Acid Soils Program
Why acid soils?
Soil acidity affects more than 50% of intensively used agricultural land in NSW and approximately 23% in Victoria, and is especially prevalent in the higher rainfall areas in our region. If we do not address acid soils now, further acidification will threaten future agricultural production.
Recent research on soils in the NSW Southern Slopes suggests that in most cases, current rates of lime application are not addressing the current soil acidification rate. An effective liming program should aim to increase soil pH (CaCl2) to a target of 5.5 in the top 10 cm, not 5.0 as has been the current practice. This will provide sufficient lime to raise pH in the surface soil and allow for excess lime to leach into deeper subsurface layers (5 – 20 cm) and slowly increase pH at depth.
Lime that is top-dressed moves very slowly into the subsurface layers, depending on soil type, rainfall and lime application rate. It is known that effective incorporation of the lime after spreading ‘speeds up’ the reaction of lime with the soil, to the depth of cultivation.
HLN in conjunction with NSW DPI have set up two new trial sites that will be looking at these questions – different liming rates, top-dressing lime vs incorporating and the effects on crop and pasture growth. Another issue being looked at is pH stratification – acidic layers in the soil that may be impacting crop and pasture growth but are not being detected by traditional soil tests that bulks samples into 10 cm intervals.
A background on each of the projects can be viewed by clicking the site icons below.
Current & Past Acid Soil Project Sites
‘FutureSOILS’ Project: 2020-2023
The ‘Future Soils’ project is funded by the Australian Government’s National Landcare Program to improve on-farm management of acid soils. The project is managed by FarmLink and is a collaboration between NSW DPI, the Australian National University, FarmLink, Holbrook Landcare Network, Central West Farming Systems, K-Line Ag and Westlime.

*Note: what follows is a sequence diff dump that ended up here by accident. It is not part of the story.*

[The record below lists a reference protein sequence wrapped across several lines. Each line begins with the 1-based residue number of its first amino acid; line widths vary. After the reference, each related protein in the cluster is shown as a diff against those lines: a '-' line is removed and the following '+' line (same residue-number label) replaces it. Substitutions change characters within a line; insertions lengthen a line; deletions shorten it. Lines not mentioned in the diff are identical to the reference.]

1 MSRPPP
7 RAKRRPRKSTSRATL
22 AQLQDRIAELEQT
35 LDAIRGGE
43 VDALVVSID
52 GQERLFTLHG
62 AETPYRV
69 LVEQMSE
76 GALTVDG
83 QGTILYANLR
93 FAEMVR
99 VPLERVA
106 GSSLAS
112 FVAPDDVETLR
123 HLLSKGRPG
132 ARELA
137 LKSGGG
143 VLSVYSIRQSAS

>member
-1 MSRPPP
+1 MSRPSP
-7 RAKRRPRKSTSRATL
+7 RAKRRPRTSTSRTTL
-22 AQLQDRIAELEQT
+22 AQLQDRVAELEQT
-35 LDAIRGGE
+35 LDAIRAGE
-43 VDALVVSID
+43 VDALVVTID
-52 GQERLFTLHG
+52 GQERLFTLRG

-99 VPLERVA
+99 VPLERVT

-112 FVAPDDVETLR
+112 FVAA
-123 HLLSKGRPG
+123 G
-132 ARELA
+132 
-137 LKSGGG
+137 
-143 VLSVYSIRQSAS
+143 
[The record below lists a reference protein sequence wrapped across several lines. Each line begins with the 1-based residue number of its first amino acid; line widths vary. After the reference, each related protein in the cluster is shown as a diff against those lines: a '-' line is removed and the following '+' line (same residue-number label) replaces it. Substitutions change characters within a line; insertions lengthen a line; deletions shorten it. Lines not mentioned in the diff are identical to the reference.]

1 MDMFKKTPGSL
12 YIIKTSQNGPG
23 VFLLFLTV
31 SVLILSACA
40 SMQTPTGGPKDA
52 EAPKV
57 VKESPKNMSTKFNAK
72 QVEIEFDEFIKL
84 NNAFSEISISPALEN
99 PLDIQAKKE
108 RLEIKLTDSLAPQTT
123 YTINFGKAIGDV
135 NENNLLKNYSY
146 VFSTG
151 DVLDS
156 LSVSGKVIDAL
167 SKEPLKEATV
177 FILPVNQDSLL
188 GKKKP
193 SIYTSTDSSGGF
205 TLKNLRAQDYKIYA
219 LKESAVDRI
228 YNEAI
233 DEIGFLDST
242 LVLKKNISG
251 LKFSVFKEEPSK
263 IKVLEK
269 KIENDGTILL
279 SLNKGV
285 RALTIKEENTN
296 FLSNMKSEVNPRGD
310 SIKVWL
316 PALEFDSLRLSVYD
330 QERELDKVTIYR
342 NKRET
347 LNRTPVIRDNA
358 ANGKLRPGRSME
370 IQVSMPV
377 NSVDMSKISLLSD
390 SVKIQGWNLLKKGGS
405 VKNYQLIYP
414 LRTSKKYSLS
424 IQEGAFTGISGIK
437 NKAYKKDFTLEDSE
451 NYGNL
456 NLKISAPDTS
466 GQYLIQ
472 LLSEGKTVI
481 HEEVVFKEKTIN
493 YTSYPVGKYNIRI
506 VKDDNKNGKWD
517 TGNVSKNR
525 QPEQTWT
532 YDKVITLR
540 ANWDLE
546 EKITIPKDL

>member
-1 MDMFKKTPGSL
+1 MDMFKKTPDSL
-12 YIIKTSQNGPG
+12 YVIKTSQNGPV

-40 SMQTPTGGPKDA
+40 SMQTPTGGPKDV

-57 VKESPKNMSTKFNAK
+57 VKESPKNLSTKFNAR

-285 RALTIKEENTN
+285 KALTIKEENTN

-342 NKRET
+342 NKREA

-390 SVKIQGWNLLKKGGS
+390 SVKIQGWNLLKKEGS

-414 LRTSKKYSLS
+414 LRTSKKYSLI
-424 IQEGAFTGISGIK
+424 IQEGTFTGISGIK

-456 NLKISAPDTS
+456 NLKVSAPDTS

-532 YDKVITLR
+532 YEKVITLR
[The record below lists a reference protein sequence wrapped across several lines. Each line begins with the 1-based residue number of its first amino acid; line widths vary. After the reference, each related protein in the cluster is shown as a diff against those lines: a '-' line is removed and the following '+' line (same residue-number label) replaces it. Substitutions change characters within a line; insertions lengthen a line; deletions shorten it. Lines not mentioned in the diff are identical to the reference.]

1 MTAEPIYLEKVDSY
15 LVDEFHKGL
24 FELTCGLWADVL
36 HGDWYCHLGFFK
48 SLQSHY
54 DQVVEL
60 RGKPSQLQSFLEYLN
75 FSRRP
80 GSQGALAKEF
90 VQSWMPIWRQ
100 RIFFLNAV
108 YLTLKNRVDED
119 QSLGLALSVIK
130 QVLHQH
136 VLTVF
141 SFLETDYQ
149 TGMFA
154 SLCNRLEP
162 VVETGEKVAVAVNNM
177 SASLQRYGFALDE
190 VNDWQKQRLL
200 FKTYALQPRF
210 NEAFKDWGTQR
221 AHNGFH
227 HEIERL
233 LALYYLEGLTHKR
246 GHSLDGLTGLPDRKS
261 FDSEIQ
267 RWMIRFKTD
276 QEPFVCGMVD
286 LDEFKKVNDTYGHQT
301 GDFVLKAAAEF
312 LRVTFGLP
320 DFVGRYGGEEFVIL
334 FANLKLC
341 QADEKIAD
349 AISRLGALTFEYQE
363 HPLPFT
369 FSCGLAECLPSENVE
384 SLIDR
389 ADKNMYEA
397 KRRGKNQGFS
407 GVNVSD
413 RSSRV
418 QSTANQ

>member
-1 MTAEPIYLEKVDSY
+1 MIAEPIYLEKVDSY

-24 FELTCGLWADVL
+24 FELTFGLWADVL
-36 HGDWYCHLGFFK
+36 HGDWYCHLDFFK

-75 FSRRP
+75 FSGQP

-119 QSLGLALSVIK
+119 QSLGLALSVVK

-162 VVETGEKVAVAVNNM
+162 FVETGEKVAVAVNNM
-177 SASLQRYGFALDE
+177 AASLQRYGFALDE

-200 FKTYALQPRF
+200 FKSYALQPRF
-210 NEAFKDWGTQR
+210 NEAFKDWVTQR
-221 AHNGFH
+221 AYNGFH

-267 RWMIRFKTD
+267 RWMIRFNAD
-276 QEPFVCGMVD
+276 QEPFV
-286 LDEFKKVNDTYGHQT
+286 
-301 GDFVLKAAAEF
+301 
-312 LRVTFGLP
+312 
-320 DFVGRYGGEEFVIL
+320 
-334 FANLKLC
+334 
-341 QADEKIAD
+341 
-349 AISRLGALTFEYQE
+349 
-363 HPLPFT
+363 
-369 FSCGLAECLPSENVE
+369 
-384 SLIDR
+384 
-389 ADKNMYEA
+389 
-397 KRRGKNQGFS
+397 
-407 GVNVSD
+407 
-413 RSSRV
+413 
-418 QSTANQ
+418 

HLN is hosting one of the five trial sites for the 3-year project, a replicated farm-scale site at Burrumbuttock. The trial consists of 7 treatments investigating 4 different liming rates … READ MORE
‘Managing Soil Acidity in Permanent Pastures’ Project: 2021 – 2028
The Meat & Livestock Australia (MLA) funded Producer Demonstration Site (PDS) project – ‘Managing soil acidity in permanent pastures’ is investigating top-dressed liming strategies in non-arable pasture systems where lime incorporation is not possible or preferred.
The project involves three lime demonstration sites:
- Mannus & Holbrook (established in February 2021), and
- Rosewood (since 2017) … READ MORE
‘New Approaches to Tackling Soil Acidity in Perennial Pasture Systems’: 2019 – 2021
The ‘Tackling Soil Acidity’ project, is a 2-year project funded by the Australian Government’s National Landcare Program, with contributions from HLN, NSW DPI and the Grasslands Society of NSW Inc.
HLN and NSW DPI are managing a trial site located in a paddock on ‘Boorook’, near Morven. This site had no previous liming history and has uniform soils across the paddock that are severely acidic. The trial site was established, and lime spread in October 2019 … READ MORE